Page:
Hi, I’m Robert Estrin and this is LivingPianos.com. Today’s subject is about the ultimate piano scam. I made a video years ago about piano scams. It’s a pretty popular video. Apparently, a lot of people have been the subject of attempted piano scams. There are so many people doing the same scams over and over again! I’m going to tell you how you can spot a scammer!
If you are selling a piano, be aware of this common scam.
Let’s say you have a piano for sale and somebody is interested in the piano. Everything goes easier than you think it will, no negotiation, not as many questions as you would expect. This is a telltale sign of a scam, but you never know, so you follow through. At the end of the line they want to buy the piano. Then, sure enough, a cashier’s check arrives in the mail. You look at the check and see it’s made out for more money than the cost of the piano. Next thing you know, you get an email. (By the way, these scams are almost always through email, rarely on the phone.) In the email, they explain that the check includes extra money for you to pay their piano mover, as they have arranged for the move. Then they have you send money to the mover, the $500 or whatever it is. Then of course you find out that the check is no good. I’m so tired of this scam. People are doing this same scam over and over. A little originality, please. Well, be careful what you wish for! Because we did get one recently that was very creative.
A new piano scam.
I want to bring this scam to your attention because we got contacted by another potential victim of this scam in an interesting way, which I’m going to get to at the end of this article. Here’s how this one goes. If you’re a piano teacher or a piano store, or anyone who has anything to do with piano, you may get an email saying, “My father just died and I have to get rid of his piano. I just want it to go to a good home.” Right away, it might raise suspicion. If it sounds too good to be true, it probably is. But that’s not always the case. You can miss out on a lot of opportunities in life if you always assume any good thing is a scam, because a lot of times they aren’t! We do sometimes get offers for free pianos. Sometimes it’s harder to sell a piano than it’s worth for the time it takes. So it wasn’t so unusual that we got this offer, although this piano was a little bit nicer than most of the free pianos that are offered to us. So we were just waiting to see what would happen next.
We were told the piano was in storage and to contact the moving and storage company. In this case we actually talked to someone on the phone, which is really unusual. Most scams are all done through email because they’re sending a massive number of emails. Also, they might be in a different country and can’t speak English well enough. But these scammers were pretty clever. We got an email from the moving and storage company giving us rates for the move of the piano. They were in a neighboring state. Here’s where it gets really creative. They had a website for the moving company. The website looked totally legitimate. Everything was there, address, phone number, everything.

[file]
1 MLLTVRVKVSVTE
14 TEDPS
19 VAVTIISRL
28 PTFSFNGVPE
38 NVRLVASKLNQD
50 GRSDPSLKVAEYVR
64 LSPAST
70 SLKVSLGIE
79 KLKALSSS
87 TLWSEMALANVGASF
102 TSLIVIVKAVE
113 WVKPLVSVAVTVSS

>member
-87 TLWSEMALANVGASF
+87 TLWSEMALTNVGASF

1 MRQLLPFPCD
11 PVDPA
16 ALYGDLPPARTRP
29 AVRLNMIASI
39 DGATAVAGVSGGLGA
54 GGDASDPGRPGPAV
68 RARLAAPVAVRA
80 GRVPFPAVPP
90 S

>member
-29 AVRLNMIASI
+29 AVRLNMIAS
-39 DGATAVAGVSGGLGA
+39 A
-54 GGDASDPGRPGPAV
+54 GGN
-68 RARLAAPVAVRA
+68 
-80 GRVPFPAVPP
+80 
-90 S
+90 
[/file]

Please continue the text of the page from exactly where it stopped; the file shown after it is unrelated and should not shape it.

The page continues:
There are very few national piano movers.
We were actually more excited about the moving company than we were about the free piano! There are so few companies that specialize in long distance piano moves. Walter Piano Transport is a great company, Modern Piano Moving is another one. Keyboard Carriage is a company that caters mostly to the piano industry. There are just about no other major national piano moving companies. This moving company had different options for one day, four day, or ten day moves at different price points. It never works that way with piano moves. Piano moves are very sporadic. They can sometimes take months, and they usually can’t promise such specific timeframes. I realized it was a scam. That was the tip off. But boy, there was such sophistication in this scheme!
We were recently contacted by someone who was also targeted by the same scam.
Here’s where it gets really crazy. These scammers randomly used pictures from LivingPianos.com of a piano we had for sale years ago. This person was smart enough to search the serial number of the piano and found it on LivingPianos.com. They contacted us and I said, “No, we know nothing about this. In fact, we got emails from people trying to pull off the same scam on us!” So if you get something in your email about a free piano and they have the moving company all lined up, it may look legit, but it’s probably not. So be aware! This is a scam that I hadn’t seen before. I respect the intelligence and how far they went to try to perpetrate the scam. But obviously, ripping people off is something that’s disgusting and should be stopped!
How can you avoid being scammed?
You just have to be diligent and do your homework! Always check the URLs. Also, if there’s an address, go to Google Maps to see if the place actually exists. This moving company was on Google. But if you dig deep, you’ll always be able to uncover these scams for what they are. Be careful out there! And if any of you see something that you think could be a scam, feel free to email us at info@LivingPianos.com and we’ll get to the bottom of it for you! I hope this is helpful for you! Thanks so much for joining me, Robert Estrin here at LivingPianos.com, Your Online Piano Resource.
For premium videos and exclusive content, you can join my Living Pianos Patreon channel! www.Patreon.com/RobertEstrin
Contact me if you are interested in private lessons. I have many resources for you! Robert@LivingPianos.com